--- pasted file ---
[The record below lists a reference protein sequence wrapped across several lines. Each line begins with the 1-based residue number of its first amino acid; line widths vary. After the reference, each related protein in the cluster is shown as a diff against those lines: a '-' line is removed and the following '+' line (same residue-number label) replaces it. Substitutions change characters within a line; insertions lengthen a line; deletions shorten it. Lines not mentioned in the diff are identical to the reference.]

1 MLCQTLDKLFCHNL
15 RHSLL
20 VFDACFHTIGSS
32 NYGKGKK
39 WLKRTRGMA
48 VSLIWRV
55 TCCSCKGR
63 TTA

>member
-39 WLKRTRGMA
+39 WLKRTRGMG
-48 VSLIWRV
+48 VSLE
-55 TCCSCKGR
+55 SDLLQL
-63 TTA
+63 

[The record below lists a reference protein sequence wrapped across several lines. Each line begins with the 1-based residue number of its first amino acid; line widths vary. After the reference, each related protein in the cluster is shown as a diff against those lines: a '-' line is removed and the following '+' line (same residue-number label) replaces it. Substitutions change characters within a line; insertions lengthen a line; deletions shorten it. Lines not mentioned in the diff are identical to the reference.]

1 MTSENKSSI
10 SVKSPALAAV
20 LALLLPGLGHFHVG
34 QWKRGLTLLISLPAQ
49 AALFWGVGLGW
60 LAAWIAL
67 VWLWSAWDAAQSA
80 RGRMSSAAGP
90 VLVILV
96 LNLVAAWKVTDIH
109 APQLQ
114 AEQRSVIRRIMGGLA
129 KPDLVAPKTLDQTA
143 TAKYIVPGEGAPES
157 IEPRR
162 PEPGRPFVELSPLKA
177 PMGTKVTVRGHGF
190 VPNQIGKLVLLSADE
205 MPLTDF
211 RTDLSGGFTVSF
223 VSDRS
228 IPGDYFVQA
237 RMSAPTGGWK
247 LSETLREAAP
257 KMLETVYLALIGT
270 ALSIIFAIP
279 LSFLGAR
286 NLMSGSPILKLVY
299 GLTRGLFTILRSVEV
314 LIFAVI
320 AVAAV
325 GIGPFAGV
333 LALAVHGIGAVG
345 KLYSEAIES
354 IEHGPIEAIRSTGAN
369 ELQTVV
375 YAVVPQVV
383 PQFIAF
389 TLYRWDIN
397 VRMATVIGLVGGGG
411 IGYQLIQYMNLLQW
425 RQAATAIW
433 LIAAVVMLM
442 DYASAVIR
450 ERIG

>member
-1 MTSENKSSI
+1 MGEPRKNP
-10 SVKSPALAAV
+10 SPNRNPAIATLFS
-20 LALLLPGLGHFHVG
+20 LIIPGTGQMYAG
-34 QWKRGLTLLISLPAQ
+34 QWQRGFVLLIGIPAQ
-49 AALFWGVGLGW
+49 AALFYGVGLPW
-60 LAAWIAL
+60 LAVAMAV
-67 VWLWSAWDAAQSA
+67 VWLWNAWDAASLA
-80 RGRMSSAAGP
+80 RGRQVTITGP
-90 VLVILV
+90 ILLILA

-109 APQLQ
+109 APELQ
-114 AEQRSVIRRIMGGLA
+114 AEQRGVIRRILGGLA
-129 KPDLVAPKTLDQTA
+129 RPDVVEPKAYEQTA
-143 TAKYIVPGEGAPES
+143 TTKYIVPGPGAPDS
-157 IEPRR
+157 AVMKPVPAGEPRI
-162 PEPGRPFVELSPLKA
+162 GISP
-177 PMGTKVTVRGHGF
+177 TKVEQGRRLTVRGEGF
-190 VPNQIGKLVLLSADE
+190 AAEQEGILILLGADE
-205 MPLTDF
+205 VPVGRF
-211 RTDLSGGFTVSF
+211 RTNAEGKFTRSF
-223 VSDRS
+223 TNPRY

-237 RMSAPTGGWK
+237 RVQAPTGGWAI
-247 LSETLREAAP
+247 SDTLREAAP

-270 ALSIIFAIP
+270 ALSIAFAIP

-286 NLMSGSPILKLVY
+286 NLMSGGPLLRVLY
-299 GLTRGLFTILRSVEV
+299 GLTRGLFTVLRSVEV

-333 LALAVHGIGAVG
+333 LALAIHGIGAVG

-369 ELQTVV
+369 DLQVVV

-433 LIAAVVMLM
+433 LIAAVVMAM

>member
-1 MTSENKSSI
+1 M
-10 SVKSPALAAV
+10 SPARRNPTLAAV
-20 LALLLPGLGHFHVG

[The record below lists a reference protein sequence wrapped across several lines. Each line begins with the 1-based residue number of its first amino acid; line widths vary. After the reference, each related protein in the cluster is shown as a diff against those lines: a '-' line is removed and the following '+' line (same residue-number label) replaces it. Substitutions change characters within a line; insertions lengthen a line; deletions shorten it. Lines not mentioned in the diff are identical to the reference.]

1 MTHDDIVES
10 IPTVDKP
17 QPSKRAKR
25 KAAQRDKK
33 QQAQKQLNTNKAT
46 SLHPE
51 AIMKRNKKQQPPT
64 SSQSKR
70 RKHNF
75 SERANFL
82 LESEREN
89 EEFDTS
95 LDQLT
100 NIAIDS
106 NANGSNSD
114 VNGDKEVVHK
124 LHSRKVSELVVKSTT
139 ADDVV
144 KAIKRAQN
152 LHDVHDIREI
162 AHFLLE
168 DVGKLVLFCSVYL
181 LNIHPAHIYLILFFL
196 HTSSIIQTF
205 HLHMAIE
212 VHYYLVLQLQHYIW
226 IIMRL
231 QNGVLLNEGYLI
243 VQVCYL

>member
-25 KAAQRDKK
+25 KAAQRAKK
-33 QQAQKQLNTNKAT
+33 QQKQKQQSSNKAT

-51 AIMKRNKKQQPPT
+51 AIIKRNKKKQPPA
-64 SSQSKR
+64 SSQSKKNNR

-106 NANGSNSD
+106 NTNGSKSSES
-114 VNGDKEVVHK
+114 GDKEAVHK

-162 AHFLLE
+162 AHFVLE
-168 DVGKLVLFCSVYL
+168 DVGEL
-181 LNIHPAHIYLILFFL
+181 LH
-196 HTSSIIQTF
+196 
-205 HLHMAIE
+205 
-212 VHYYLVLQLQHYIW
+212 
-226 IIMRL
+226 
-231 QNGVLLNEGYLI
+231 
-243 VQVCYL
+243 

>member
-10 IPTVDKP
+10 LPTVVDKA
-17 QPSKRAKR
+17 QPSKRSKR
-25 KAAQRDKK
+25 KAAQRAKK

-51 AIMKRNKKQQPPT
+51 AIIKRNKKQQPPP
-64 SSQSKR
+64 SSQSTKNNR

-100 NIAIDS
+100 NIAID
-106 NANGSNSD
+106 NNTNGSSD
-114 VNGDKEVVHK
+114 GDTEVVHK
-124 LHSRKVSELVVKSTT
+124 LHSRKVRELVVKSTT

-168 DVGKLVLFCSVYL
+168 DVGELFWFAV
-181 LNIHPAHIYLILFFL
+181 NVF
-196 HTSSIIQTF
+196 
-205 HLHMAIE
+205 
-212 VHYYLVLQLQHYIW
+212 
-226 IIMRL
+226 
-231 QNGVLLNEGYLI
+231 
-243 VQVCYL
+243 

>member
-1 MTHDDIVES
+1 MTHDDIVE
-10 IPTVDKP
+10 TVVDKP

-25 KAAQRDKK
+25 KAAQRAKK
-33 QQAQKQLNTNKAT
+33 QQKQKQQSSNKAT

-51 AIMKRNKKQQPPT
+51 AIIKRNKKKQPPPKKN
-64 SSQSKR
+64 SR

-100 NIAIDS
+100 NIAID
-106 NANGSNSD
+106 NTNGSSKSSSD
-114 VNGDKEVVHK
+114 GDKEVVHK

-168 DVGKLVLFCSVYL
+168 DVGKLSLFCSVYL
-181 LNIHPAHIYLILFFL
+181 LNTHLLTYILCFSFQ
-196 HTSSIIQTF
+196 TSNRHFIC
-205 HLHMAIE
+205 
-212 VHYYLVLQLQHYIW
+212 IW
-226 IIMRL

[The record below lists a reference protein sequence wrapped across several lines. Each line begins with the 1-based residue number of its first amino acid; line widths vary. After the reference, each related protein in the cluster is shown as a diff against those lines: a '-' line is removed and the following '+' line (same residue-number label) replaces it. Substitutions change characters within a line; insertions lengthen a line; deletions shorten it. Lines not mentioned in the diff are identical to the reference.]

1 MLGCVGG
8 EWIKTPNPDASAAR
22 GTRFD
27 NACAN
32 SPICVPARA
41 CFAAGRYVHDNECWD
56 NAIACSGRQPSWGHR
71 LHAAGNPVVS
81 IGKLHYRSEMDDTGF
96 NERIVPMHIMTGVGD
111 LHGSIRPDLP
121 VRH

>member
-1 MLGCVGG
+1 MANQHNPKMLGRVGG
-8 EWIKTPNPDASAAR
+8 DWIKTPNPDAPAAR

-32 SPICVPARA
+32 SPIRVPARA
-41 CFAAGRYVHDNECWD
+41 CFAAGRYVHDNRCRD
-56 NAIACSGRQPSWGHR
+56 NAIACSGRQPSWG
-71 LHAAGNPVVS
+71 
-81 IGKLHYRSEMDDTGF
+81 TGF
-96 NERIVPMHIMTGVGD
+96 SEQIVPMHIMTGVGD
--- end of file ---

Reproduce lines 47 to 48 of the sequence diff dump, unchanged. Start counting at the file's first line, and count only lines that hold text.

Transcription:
286 NLMSGSPILKLVY
299 GLTRGLFTILRSVEV